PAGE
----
A year has passed since the COVID-19 pandemic first struck the world, and we are still reeling from its impact. As strict lockdowns and border closures are continuously enforced everywhere, life as we know it has drastically changed. Its ripple effect has left a sizable dent in various industries, affecting people from all walks of life, while governments and private entities continually battle this silent killer.
Like its Southeast Asian neighbors, Thailand’s economy has been pummeled by the pandemic and is expected to record a 6.5% contraction in 2020. Reliant on tourism cash flow, data from the Ministry of Tourism and Sports showed that tourist arrivals in 2020 plunged to 6.7 million from 39.9 million a year earlier. This generated a total of 760 million baht in tourist receipts, a drastic drop from around 3 trillion baht in 2019.
Although Thailand’s Ministry of Finance has forecasted the country’s economy to grow by 4.5% this year, the projection has recently been slashed to 2.8% after a resurgence of fresh COVID cases and new government stimulus measures.
Meanwhile, Indonesia’s economy has seen its first full-year slump in more than 2 decades, dropping by 2.07% in 2020. The country also has the highest COVID caseload and death toll in the whole of Southeast Asia. On the island of Bali where experts estimate 80% of the economy directly or indirectly relies on tourism, the provincial manpower agency has stated that at least 75,000 workers have either been laid off or forced to take unpaid leave as a result of the pandemic. During a meeting with Indonesia’s governors last year, President Joko Widodo has stated that the biggest economic contraction in Indonesia was recorded in Bali, with a negative growth of 10.98%.
The Indonesian government is seeking to bring a 5% economic growth in 2021 and hopes that its vaccination program that kicked off in January will help boost economic recovery.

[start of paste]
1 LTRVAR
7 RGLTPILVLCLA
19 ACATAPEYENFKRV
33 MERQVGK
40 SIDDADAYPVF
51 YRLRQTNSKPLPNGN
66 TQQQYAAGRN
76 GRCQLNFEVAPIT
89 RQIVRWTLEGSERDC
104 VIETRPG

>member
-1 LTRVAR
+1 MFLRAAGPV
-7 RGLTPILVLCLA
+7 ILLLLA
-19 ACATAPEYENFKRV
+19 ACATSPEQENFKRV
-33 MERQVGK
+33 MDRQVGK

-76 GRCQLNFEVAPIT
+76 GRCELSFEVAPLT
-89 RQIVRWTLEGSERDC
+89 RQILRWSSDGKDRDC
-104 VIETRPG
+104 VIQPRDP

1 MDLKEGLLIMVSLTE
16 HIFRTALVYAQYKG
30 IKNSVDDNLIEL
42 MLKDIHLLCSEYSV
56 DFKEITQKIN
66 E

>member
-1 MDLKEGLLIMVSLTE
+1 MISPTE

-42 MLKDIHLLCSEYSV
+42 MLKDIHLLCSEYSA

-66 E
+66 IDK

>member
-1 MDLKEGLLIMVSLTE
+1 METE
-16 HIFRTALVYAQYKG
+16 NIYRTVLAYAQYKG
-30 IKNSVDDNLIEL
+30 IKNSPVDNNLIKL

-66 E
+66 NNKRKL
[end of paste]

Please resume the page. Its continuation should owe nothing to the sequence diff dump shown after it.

While we can only wait until things take a turn for the better, we can do our part in our own little way to reach out and help save humanity. Here is a list of active charities and non-government organizations in Thailand and Bali where you can lend a hand in making a difference in the lives of those devastated by COVID-19 in these beautiful destinations that they call home.
The Mirror Foundation
As unemployment rates rise due to the ongoing pandemic, The Mirror Foundation has created a new employment program to assist jobless citizens, providing job opportunities for the homeless, unemployed, and the elderly. Selected individuals are to receive THB400 daily for a required five hours of rendered work.
You can help generate new jobs with your financial donations to go to their funds to pay laborers.
Learn more about the organization here.
COVID Thailand Aid
The highly-successful charity organization raised as much as THB3.5 million in donations last year, which helped reach 37 provinces and send aid to 88,400 Thais. They are now aiming to hit THB2 million in their second tranche to continue their mission of helping the underprivileged and providing emergency assistance to medical frontliners. COVID Thailand Aid also uses its fund to help empower children in rural areas affected by natural calamities, such as floods.
Find out more on how you can help. You can also donate non-monetary items such as dry food, general medicine, and hygiene products.